Dean Don Pope-Davis at Ohio State graduation handing out diploma

Dean Don Pope-Davis bestows degrees on the college's students at spring commencement.

For more than a century, Ohio State’s College of Education and Human Ecology has prepared exceptional teachers, school leaders and personnel and faculty for the education and university communities. In the latest U.S. News and World Report 2024 edition of America’s Best Graduate Education Programs, the college continued its strong showing by moving up two spots to arrive at No. 25 in the nation.

With 272 schools ranked across the country this year, the college falls in the top 9.2%.  

This steady improvement represents the college’s continued growth in the quality and strength of programs that create graduate students prepared to excel in their fields.

In Ohio, the college remains No. 1 in the state. This marks its status as foremost among the other graduate education schools in Ohio appearing in the rankings.

Among public universities, the college moved up to No. 17 nationwide. Within the Big Ten Academic Alliance, the college improved to No. 5. 

Seven specialty program rank in top 10 nationwide

Peers across the nation ranked seven of the college’s specialty programs as delivering excellence. These programs are increasingly recognized for their high-achieving faculty and alumni impact on the field.

Ranking icons of Ohio State programs

Department of Teaching and Learning

  • Secondary Teacher Education – No. 6
  • Curriculum and Instruction – No. 7
  • Elementary Teacher Education – No. 7

Department of Educational Studies

  • Student Counseling – No. 2
  • Higher Education Administration – No. 7
  • Educational Psychology – No. 8
  • Educational Administration – No. 10

“Our college focuses on recruiting and supporting an excellent, intellectually diverse faculty, which is why we’re able to attract outstanding graduate students,” Dean Don Pope-Davis said. “Students benefit from the support of quality staff and dedicated faculty mentors, who together ensure a rigorous experience. Overall, our graduates are known as being prepared to teach, serve, conduct meaningful research and for having an impact in their respective fields.”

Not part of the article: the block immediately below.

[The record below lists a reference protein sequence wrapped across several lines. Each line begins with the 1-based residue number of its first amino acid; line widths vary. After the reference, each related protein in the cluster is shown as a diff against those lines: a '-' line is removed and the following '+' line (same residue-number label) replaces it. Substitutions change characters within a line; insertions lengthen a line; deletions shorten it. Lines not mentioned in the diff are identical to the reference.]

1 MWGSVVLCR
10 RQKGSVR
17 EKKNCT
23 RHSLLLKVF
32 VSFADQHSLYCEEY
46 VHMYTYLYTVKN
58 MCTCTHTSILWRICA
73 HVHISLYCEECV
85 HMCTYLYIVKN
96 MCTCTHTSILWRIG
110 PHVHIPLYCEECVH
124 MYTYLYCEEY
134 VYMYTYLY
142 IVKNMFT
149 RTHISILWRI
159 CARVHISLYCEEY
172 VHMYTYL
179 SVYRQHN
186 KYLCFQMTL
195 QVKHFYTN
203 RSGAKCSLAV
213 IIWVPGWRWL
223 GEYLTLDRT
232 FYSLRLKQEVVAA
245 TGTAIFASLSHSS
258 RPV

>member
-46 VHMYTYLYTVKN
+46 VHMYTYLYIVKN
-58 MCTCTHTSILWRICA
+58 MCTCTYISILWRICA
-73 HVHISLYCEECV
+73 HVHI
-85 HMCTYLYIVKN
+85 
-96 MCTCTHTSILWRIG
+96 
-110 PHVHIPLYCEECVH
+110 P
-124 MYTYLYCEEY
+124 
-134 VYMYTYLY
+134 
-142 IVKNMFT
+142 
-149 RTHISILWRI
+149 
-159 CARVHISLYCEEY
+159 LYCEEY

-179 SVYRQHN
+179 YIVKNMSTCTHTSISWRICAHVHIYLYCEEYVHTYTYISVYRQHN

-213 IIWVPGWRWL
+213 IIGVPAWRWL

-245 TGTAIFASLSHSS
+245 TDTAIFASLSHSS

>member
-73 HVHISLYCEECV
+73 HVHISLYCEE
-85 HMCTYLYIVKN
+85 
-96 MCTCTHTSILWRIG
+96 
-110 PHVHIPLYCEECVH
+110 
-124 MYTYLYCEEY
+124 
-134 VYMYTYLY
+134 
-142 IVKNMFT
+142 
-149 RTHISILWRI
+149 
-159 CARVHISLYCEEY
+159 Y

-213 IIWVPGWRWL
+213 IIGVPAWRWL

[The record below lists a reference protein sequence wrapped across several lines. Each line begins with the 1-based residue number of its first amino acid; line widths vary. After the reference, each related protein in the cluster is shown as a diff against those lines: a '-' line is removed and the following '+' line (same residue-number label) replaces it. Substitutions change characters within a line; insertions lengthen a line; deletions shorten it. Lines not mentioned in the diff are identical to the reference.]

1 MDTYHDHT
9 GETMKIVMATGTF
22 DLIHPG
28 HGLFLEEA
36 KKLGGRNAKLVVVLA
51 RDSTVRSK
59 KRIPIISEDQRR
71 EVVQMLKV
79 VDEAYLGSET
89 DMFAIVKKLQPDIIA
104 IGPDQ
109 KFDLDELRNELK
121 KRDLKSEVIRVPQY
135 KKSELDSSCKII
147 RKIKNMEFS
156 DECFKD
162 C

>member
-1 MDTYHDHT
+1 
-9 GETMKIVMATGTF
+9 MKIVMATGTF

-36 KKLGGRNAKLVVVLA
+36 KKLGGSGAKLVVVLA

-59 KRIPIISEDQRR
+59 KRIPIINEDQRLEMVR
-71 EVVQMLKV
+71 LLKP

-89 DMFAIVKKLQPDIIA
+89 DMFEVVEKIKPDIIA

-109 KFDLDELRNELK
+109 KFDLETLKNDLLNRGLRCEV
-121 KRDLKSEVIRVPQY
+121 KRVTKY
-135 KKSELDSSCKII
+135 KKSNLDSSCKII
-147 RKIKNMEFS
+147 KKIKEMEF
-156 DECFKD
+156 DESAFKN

Five top-ranked specialty programs prepare leaders in education

The college’s Department of Educational Studies has four graduate specialty programs that rank in the top 10 this year, up from three that ranked last year. An additional program ranks in the top 25.

“The rankings continue to reflect the dynamic and talented faculty in our department,” said Lori Patton Davis, chair of the department and a professor of Higher Education Administration. “They continue to engage in some of the most critical and rigorous research that informs policy, practice and pedagogy.”

The rankings continue to reflect the dynamic and talented faculty in our department They continue to engage in some of the most critical and rigorous research that informs policy, practice and pedagogy.
- Lori Patton Davis, chair, Department of Educational Studies

“We remain invested in our students by preparing them through consistent mentoring, exposing them to research and practitioner-based experiences and engaging with them as scholars and thinkers who will ultimately make a difference in the world.”